Every single year, around December 31st (give or take a few days), many of us begin to think about what we’ve accomplished that year, and what we want to do the following year. Some people set resolutions (I’ve written a post about that in the past), others abhor the thought of resolutions and “resolve” to not set them. I just tell myself that I’ll be better than I was, not just the year before, but the day before too. I firmly believe that every day, hell, every minute, is an opportunity to become a better version of yourself. This new year, I’ve given myself a myriad of goals, but I’ve also decided to establish a daily practice as well, since we all know that repetition creates habits, so make them healthy ones! There are four steps of my daily practice in particular that I personally feel will help improve me as a person and also keep me present and focused.
Prayer or meditation. It’s important to either start or end your day with some quiet time, where you can either set your intentions for the day, or reflect on all that has happened. I actually do both now, but as of late, I’ve been more of a reflection person. The problem I encountered with just focusing on what had already happened is that I failed to ensure my days would go the way I wanted them to. Life was happening too fast, and I saw that I was becoming a person that things happened to, instead of one that was making them happen. I decided that this year I would bring my morning affirmations and intentions back, and although it’s only been a week, I already feel a difference in how I conduct my days. I also pull an affirmation card or two during this time, and then read it when I begin my journaling.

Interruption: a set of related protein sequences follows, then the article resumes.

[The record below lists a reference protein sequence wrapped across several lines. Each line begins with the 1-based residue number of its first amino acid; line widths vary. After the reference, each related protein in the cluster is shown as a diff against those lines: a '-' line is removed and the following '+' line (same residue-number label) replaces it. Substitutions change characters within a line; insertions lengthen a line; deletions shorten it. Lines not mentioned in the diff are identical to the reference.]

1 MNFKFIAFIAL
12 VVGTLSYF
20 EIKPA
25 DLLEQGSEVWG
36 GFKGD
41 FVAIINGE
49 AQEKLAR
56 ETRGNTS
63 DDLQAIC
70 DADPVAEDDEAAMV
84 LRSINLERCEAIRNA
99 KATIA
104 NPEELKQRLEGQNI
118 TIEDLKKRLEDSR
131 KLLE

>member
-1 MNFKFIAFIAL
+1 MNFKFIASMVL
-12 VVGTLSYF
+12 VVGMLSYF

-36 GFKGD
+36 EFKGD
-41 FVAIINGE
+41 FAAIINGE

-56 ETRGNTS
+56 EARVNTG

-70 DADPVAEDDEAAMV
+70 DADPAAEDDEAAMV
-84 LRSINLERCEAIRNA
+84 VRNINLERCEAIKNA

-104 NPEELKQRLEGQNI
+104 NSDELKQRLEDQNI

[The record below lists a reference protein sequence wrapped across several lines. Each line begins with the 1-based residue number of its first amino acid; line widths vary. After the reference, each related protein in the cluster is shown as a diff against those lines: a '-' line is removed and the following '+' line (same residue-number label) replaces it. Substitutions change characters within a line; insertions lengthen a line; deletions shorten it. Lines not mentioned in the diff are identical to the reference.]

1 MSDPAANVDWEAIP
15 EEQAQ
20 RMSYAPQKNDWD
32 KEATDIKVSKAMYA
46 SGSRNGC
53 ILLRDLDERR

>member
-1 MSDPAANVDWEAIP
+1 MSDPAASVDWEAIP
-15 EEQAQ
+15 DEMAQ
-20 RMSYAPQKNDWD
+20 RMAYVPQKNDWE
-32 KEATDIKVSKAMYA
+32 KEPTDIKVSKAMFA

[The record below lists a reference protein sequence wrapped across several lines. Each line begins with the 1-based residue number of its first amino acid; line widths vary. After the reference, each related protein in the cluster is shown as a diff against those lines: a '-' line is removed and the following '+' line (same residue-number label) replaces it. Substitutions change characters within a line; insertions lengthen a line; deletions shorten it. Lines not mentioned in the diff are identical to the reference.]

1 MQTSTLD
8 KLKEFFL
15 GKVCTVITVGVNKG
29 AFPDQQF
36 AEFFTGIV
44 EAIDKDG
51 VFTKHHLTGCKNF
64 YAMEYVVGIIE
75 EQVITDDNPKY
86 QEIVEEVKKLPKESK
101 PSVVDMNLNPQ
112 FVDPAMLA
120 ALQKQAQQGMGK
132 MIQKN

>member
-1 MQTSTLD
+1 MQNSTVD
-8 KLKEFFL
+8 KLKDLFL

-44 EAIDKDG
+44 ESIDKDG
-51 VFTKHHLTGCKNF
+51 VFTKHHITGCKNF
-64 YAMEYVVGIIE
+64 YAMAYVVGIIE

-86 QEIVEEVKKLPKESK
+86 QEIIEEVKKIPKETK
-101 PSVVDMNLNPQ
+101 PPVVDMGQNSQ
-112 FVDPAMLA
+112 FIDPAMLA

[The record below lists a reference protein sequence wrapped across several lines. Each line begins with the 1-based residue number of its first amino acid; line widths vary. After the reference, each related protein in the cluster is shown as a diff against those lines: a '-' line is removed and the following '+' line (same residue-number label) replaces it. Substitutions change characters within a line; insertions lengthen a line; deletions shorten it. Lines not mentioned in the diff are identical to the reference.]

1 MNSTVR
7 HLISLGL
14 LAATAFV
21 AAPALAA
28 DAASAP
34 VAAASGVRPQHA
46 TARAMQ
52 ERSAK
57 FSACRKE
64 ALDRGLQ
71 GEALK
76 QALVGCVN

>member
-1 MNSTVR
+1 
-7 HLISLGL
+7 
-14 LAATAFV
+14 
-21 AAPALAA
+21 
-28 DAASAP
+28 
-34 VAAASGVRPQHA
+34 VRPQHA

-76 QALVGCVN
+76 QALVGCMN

Journal your thoughts. Once I’ve gone through my quiet time, I immediately begin writing down whatever hit my spirit, or what words stuck out the most (Sidenote: this is also helpful when you’re reading something and want to make sure you remember it. Each time you’re done reading, or after each chapter, just jot down a few words or sentences to help the information stick in your head). For instance, the words “love”, “service”, and “success” keep popping up. I use those words to explore what they could mean for me in my life, and make sure I jot them down asap.
Read something spiritual. You don’t have to be a part of any organized religion to read something spiritual. Even if you are an atheist, you can find many jewels in different religious and spiritual texts that may speak to your heart and make sense to you in that moment of reflection. I like to read various texts, whether it’s the Bible, a book on spirituality, or the Tripitaka. Just find something that you feel will feed your, spiritually, and move on from there.
Then, journal THOSE thoughts. Once I’ve read something, I’ll either write out what I read, or write a short synopsis. I then like to try and connect it to my meditation and my writings from earlier. In most cases, I find a similar theme ringing loud in my mind, and that’s what I believe is the answer to any questions or doubts I may have. I also use this for guidance and clarity, so I can focus my energy in a positive and fruitful way.
It’s important to not just start a practice for the sake of doing so, if you don’t think it’ll be helpful. You don’t want all of that meditation and writing to be without purpose, so if you create one, be intentional in your actions. Ask yourself why you need one, what you hope to gain from it, and how you should structure it. All of that takes me about 15-20 minutes a day, and if nothing else, it has gotten me to sit down and spend time with myself. I could spend that time scrolling on Instagram, looking at other people presumably living their best lives, or I can take just 3% of my day to make sure that I’m living mine, as authentically as possible.